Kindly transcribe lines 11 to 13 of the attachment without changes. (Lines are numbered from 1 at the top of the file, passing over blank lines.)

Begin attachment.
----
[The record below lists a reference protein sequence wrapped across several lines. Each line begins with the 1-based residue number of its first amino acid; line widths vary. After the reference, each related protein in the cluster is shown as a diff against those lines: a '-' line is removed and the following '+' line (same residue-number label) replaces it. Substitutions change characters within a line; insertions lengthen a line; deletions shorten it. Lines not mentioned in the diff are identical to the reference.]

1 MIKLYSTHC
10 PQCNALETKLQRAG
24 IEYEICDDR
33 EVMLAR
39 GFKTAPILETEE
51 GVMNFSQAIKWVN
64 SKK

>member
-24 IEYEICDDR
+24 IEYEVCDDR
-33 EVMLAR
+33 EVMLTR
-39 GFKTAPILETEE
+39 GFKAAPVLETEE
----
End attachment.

+24 IEYEVCDDR
-33 EVMLAR
+33 EVMLTR